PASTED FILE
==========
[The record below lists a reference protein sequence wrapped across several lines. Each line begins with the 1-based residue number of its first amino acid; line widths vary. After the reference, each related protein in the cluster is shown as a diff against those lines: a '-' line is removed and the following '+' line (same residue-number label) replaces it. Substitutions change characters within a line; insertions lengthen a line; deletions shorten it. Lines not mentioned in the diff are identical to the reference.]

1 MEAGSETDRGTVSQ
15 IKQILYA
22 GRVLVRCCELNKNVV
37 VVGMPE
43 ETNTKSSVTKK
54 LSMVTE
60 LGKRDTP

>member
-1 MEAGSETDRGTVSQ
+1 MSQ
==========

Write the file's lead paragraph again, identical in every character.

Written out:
[The record below lists a reference protein sequence wrapped across several lines. Each line begins with the 1-based residue number of its first amino acid; line widths vary. After the reference, each related protein in the cluster is shown as a diff against those lines: a '-' line is removed and the following '+' line (same residue-number label) replaces it. Substitutions change characters within a line; insertions lengthen a line; deletions shorten it. Lines not mentioned in the diff are identical to the reference.]